It is important to remember that LASIK treats one of the structures of the eye that is necessary for good vision - the cornea - and lens implant surgery treats the lens, a different part of the eye that also contributes to good vision. Both surgeries can reduce or free you from the dependance on glasses and/or contact lenses.

Dr. Sandy T. Feldman knows how precious sight is and how clear vision enhances the quality of life, no matter your age!

Read Nina A.'s review of Clearview Eye And Laser Medical Center on Yelp

You will need to stop using contact lenses prior to LASIK surgery and all laser vision correction procedures.

FDA studies recommend that you stop wearing soft contact lenses two weeks before surgery. However, in practice, we have found that the amount of time may vary depending on whether the soft lenses were toric [correct astigmatism] or not. During your consultation, we will evaluate your eyes to determine how long is needed for you. The amount of time usually varies from 3 days to 2 weeks.

For hard lenses, the FDA studies recommend that you stay out of hard lenses for four weeks before surgery.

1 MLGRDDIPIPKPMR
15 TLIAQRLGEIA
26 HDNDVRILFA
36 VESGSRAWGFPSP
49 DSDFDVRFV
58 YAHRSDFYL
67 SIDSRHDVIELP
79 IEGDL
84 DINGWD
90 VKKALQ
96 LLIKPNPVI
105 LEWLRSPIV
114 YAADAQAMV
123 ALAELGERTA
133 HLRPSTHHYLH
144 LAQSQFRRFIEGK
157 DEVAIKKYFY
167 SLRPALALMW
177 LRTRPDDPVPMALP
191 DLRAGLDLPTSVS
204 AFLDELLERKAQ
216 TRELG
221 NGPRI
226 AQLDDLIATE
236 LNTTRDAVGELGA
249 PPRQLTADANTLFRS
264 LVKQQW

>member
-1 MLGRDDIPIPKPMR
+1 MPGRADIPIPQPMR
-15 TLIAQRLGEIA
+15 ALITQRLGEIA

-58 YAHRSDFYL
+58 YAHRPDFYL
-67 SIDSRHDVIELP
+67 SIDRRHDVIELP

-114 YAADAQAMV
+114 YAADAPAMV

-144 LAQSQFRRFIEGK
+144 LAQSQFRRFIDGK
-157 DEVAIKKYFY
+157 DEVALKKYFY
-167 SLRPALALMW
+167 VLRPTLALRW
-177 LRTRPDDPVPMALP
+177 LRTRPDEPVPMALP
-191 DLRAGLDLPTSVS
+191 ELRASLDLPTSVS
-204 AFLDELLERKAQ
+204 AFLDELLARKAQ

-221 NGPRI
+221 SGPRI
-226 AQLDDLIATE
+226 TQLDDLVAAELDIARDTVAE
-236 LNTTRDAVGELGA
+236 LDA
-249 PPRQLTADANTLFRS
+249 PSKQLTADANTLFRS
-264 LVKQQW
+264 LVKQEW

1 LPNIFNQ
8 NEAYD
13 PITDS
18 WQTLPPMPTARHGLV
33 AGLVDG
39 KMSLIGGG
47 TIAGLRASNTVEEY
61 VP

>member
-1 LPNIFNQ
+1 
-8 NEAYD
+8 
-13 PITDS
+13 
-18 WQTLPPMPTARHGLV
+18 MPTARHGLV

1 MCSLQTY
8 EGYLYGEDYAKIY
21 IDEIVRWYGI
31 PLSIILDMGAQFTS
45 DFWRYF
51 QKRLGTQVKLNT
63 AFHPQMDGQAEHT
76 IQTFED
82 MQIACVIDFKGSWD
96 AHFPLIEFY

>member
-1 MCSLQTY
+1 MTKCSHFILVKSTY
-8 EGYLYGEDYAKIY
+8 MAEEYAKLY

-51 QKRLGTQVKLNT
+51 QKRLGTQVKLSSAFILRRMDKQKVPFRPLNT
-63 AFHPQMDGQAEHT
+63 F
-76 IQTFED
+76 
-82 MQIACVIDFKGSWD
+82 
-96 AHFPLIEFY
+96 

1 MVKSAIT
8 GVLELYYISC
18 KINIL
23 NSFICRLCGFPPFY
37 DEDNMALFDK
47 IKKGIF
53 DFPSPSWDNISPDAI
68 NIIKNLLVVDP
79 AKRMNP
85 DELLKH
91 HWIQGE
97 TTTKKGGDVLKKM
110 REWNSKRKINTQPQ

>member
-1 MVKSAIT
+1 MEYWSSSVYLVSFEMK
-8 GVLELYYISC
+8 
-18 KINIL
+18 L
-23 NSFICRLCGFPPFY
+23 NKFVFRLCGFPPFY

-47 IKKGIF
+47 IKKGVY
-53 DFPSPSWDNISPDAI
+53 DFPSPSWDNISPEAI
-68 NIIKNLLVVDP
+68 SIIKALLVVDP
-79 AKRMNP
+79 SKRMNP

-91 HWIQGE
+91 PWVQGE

At Clearview Eye & Laser Medical Center, we will make a recommendation for you based upon your testing. We will follow the changes in the shape of the cornea and prescription over time to determine when it is safe for you to proceed with surgery.

You need to give your cornea some time to stabilize prior to surgery and have the surface of the smooth and ready to heal well.

Contact lenses rest on the surface of the eyes and can cause some swelling to the cornea that could reduce the accuracy of the important measurements of your eyes done for your surgery. We at Clearview Eye & Laser Medical Center want those measurements to be as accurate as possible so that you will have the best possible outcome from your LASIK surgery.